“Apart from power and truck sizes, one of the main contrasts between touring here and in the States is load-in access,” observed Herr. “We’re very spoilt in the States with large docks for trucks to load-in, pretty much everywhere. It’s not quite as easy in the UK but we cope.

    “Another major difference is catering. In the States, you’re often getting different standards from gig to gig because it’s usually provided locally by the venues. Sometimes it’s good and sometimes not.

    “It’s such a contrast here, where there is a specialist catering industry for tours, and we’ve really enjoyed Eat Your Hearts Out’s contribution. They’ve got to know what we like, the food’s going to be great and they make us feel very looked after. Of course, that places extra demand on trucking, and we had to go to EST to provide the extra truck for catering.”

    A keen surfer, Bobby Herr started out in the early ’80s as a guitar tech with the Beach Boys and Jan & Dean. He’s worked on the last two FM tours, the previous one being Say You Will in 2003-04 — the first without Christine McVie.

    “Back then, I was the stage manager and Chris Adamson, who advanced this production with me, was PM. Chris later went off to do John Mayer and left the tour to me. It just made sense for me to step up because I’m very familiar with the band, I also work as Stevie’s production manager and have worked with Lindsey in the past, too.”

    Fleetwood Mac’s crew and production vendors have changed very little over their most recent tours, with many of them also touring with Buckingham and Nicks’ solo projects. It’s still Clair Brothers on sound [through Audio Rent in Europe], PRG Lighting, Phoenix Bussing and Premier Aviation for air charter.

    The only significant change is the video supplier — a role that has been passed to Chaos Visual Productions, a company founded at the start of 2009... more of which later.

Production designer Paul ‘Arlo’ Guthrie of Minneapolis-based Toss Film & Design is responsible for all the visual styling, taking in lighting, video and set, as well as shaping the video content.

    After designing the band’s more complex Say You Will tour, he decided to simplify the look and use modern technology to create hip, semi-retro themes.

    If proof were needed that lighting and video are uniting, it was to be found on the Unleashed tour where Guthrie’s use of Martin Professional’s LC Series 40mm pixel pitch LED panels are effectively crossing into each genre.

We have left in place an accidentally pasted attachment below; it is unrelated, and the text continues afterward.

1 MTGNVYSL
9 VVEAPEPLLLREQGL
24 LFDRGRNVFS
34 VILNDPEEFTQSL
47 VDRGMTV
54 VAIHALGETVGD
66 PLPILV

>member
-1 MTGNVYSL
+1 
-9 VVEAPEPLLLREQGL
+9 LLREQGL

He said: “I spoke early on to Brad Haynes at Martin US about incorporating EvenLED [LED panels] into six large scale curved light boxes that are the centrepiece to the design but logistical obstacles made us move in a different direction.

    “On advice from our crew chief Ronald Beal at rehearsals, we realised the LC panels would fit into our set pieces and accomplish what we wanted to from the beginning, and from the second they powered up they looked fantastic.”

    A total of 42 1m x 2m LC 2140 panels are installed into six pods — four suspended above the stage and moved into a variety of positions via Kinesys automation, and one either side behind the drum riser — which run graphical content for effects and receive projected imagery, live camera feeds and straight light from six High End DL.3 digital moving heads.

    The LC pods are fed DVI 1024 x 768 video by a PRG MBox EXtreme media server and Kramer DVI distribution amps. Renowned for their ease of set-up, the reportedly stress-free LCs use standard Prolyte CCS6 conical truss connectors. With no external power supplies or drivers, each unit comes with everything it needs built in.

    Guthrie’s lighting design is furnished by PRG, whose Concert Touring division’s vice president, Curry Grant, previously played a notable role with Fleetwood Mac as their LD and close associate.

    As well as the DL.3s, PRG’s kit includes five PRG Bad Boys, eight Vari*Lite VL3000 spots for key lighting, 14 VL3500 washes for stage washing, eight VL1000TS spots and eight VL500 washes for tungsten sidelight and floor lighting, plus 16 Altman Mini Strips.